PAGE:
US Plans Trade Probe Over China's Demands for Tech Transfers - NBC Chicago
President Donald Trump

President Donald Trump

The latest news on President Donald Trump's first year as president

US Plans Trade Probe Over China's Demands for Tech Transfers

An investigation would be focused on China's alleged "forced technology transfer policies and practices"

    processing...

    NEWSLETTERS

    US Plans Trade Probe Over China's Demands for Tech Transfers
    Saul Loeb/Pool Photo via AP, File
    File Photo—In this Saturday, July 8, 2017, file photo, U.S. President Donald Trump, left, and Chinese President Xi Jinping arrive for a meeting on the sidelines of the G-20 Summit in Hamburg, Germany.

    Frustrated over China's inability to pressure North Korea over its nuclear program, the Trump administration is weighing plans to punish China for failing to crack down on intellectual property thefts and forcing U.S. and foreign companies to share their technology in return for access to the vast Chinese market.

    That's according to two people familiar with the discussion, who spoke on condition of anonymity because the plans have not been made public.

    The administration is considering invoking the rarely used Section 301 of the Trade Act of 1974, which empowers Washington to investigate Chinese trade practices and impose sanctions, including tariffs, within months, according to one of those people.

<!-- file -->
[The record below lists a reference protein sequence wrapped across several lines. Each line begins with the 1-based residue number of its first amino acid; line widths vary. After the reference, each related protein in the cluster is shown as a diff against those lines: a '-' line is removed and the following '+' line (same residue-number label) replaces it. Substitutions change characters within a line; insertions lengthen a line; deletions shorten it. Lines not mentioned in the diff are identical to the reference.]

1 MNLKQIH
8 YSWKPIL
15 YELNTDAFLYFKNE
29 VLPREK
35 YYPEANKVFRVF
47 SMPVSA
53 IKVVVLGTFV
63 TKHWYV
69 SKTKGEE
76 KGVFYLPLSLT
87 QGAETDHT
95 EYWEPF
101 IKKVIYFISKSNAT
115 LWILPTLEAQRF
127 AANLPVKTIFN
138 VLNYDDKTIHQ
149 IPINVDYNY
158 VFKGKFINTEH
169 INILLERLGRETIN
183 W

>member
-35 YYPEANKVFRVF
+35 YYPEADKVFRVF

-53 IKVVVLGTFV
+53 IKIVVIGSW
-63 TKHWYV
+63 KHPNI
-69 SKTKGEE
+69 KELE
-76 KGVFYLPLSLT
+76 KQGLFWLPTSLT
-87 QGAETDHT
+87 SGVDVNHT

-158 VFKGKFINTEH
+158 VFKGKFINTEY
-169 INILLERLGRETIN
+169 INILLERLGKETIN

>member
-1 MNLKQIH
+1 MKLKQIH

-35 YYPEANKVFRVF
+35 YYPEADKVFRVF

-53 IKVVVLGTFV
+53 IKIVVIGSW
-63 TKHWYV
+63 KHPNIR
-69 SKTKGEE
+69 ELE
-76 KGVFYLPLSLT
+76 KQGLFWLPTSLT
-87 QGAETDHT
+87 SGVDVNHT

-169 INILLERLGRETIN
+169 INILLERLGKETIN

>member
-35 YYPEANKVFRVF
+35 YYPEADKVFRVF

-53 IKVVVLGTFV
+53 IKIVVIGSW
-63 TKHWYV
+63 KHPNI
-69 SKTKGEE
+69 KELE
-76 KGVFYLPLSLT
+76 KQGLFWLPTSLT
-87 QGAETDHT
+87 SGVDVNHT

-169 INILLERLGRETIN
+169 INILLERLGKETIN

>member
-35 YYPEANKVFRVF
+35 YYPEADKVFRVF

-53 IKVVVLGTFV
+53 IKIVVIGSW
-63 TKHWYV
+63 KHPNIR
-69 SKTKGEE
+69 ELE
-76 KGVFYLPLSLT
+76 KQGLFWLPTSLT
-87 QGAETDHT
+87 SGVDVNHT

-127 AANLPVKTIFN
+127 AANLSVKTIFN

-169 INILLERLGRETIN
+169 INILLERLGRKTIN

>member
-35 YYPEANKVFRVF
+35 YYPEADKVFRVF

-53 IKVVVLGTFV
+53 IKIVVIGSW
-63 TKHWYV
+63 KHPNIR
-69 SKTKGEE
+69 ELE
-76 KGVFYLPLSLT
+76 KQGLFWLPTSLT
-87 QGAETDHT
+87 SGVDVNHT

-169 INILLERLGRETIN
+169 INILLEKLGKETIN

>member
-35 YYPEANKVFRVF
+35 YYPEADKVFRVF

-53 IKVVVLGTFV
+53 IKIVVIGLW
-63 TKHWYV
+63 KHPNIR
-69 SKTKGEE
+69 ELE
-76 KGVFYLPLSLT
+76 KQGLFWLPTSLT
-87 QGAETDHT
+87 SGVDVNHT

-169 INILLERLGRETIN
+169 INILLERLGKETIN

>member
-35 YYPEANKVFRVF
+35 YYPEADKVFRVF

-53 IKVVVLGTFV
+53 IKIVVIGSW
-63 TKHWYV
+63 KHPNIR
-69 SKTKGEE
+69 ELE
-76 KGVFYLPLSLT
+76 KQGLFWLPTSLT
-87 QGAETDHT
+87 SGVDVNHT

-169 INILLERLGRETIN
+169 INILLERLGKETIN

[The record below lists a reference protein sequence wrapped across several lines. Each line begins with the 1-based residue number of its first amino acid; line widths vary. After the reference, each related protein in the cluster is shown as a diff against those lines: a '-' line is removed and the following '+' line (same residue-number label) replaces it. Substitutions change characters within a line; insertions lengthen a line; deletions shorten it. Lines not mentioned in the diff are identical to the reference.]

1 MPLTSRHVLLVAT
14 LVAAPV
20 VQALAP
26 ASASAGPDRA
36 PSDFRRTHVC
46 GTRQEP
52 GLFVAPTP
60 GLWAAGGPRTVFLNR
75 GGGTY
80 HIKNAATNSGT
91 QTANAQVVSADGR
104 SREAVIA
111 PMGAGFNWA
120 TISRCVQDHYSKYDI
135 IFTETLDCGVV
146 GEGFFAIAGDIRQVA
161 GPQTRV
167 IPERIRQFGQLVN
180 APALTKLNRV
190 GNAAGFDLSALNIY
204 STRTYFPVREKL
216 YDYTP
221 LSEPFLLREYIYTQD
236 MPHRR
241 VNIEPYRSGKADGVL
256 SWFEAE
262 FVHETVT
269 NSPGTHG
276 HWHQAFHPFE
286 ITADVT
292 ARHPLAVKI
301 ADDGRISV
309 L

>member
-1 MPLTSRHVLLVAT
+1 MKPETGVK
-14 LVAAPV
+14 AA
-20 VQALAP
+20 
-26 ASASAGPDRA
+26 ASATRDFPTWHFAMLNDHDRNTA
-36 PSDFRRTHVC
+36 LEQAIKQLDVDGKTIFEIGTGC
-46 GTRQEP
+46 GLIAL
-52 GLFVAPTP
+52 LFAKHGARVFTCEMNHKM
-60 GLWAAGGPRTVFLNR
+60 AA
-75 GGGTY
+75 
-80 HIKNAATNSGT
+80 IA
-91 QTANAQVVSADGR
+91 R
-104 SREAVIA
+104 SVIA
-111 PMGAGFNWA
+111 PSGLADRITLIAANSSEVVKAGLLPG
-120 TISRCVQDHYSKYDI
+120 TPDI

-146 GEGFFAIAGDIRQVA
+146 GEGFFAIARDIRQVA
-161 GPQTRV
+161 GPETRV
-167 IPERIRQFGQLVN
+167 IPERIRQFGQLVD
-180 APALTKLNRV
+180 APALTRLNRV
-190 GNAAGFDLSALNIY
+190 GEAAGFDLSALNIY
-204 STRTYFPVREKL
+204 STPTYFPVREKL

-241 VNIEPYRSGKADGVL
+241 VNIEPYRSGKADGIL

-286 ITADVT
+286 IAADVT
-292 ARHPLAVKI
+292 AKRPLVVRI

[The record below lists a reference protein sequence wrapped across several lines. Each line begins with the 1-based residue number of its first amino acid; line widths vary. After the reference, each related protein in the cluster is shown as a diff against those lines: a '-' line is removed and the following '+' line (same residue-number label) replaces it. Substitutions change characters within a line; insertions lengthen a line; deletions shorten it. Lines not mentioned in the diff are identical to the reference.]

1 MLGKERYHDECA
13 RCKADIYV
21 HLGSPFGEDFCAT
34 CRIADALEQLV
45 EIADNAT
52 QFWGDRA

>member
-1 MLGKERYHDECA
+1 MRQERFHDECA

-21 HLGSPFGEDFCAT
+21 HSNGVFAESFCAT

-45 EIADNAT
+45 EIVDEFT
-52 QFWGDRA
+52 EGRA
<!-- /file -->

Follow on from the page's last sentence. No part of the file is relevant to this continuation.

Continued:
The investigation would focus on China's alleged forced technology transfer policies and practices, one of the people said, adding that the Trump administration could move to launch such a probe this week. The second person cautioned that no decisions or timelines had been finalized yet.

    Trump, McConnell Discuss Legislative Priorities, GOP Unity

    [NATL] Trump Lays Out 'To-Do' List, Discusses Legislative Priorities With McConnell
    President Donald Trump and Senate Majority Leader Mitch McConnell stood together Monday as a show of solidarity during an impromptu question-and-answer session with reporters. 
    The two have publicly feuded in recent weeks, but now, as they're trying to advance the GOP agenda, they say they're closer than ever. 
    (Published Monday, Oct. 16, 2017)

    U.S. and other Western governments and business groups accuse Beijing of unfairly nurturing Chinese competitors — in fields ranging from medical equipment to renewable energy to electric cars — by requiring foreign firms to hand over proprietary technologies in exchange for being allowed to operate in China.

    American companies have long complained that Chinese competitors steal their technology and use it to compete against them. Being forced to hand over technology to gain access to the Chinese market adds to the risk.

    China's Ministry of Commerce did not immediately respond to a faxed request for comment.

    These deliberations come as the administration has signaled a harsher stance on trade than it took in the first six months of Trump's presidency when it comes to China.

    President Donald Trump temporarily set aside complaints about market access and currency when he met with Chinese President Xi Jinping in April in hopes Beijing would help pressure North Korea to end its nuclear weapons development. But tensions bubbled up last month at a U.S.-Chinese dialogue where U.S. Treasury Secretary Steve Mnuchin blamed China's $347 billion trade surplus with the United States last year on "government intervention in its economy."

    Trump has also grown increasingly frustrated by what he says is China's reluctance to rein in North Korea.

    Trump Says Iran Deal Not in US National Security Interests

    [NATL] Trump Says Iran Deal Not in US National Security Interests